You are known for championing public-private partnerships that nurture innovation. What do you think are the most valuable outcomes that cross-sector collaborations can deliver for organisations, and how can boards work to encourage or facilitate those types of partnerships?
I've probably been most involved in those kinds of partnerships through my work at NASA and then as a member of the National Science Board. This is a big topic of conversation and is really growing. I think these kinds of partnerships are valuable because you can leverage resources from all the different partners - and by resources, I'm not necessarily talking about money, though that might be part of it. I’m talking about different types of expertise, or access to [for example] end-users of a technology, or to details of an application that you're trying to address. By doing partnerships, you're going to bring in a wider variety of people, which increases the ‘solution space’, or the ‘innovation space’, by getting people to come at it from different perspectives. That are a lot of different kinds of diversity – [not just] gender, racial, or ethnic. I think that is something that you can gain from these partnerships.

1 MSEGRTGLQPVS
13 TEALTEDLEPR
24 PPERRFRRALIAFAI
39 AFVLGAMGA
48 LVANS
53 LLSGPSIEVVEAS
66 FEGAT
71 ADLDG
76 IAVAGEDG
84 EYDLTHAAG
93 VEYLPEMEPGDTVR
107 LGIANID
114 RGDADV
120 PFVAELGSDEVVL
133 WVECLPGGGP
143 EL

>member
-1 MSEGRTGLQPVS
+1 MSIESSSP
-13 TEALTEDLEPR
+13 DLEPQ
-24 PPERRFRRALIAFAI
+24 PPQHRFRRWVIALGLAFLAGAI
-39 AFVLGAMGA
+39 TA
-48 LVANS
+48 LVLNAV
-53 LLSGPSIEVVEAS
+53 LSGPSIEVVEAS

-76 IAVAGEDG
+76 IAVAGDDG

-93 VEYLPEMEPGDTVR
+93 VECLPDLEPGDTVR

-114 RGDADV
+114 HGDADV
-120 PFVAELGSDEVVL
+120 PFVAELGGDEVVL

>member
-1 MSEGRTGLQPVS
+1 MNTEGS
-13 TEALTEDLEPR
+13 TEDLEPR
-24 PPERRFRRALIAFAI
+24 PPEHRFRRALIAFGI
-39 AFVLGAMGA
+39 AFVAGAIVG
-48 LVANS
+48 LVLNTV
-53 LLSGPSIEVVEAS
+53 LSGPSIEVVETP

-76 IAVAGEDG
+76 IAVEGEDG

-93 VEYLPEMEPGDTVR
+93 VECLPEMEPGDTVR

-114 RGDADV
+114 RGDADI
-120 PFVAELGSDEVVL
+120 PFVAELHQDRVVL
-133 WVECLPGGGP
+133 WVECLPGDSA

10 years ago, at Johnson Space Centre, we had a group working on robotics. We were specifically looking at humanoid robotics that might be an ‘astronaut assistant’, which could use the same kinds of equipment that astronauts use, but be trained to do tasks that were dull, dirty or dangerous - those things you'd like to maybe turn over to something else. Well, we actually formed a partnership with GM, because they were looking at humanoid robotics for potential use in their automotive factories. It was an investment that involved some funding, but [brought] the expertise of two groups of engineers together. They may have had different end goals, but [they were aligned across] the technology that they were looking at and [making sure it was] capable and safe around humans. A lot of times, the end goals can be different, but when the technology that you're trying to work on together has similarities, you can really benefit from people coming at it from a different angle.
As another example, after the pandemic started, the National Science Foundation quickly put together a public-private consortium called the High-Performance Computing Consortium. NSF funds supercomputers, primarily at universities, so they brought together the users of these computers from NSF, universities, industry, and federal laboratories. This consortium was formed so that they could essentially combine these resources to understand the pandemic, try to come up with solutions for it, and make that data available to a wider group of people. I think the mix of the groups that came together to say this is important, and we need to make sure that we are being part of the solution [created success] in that partnership.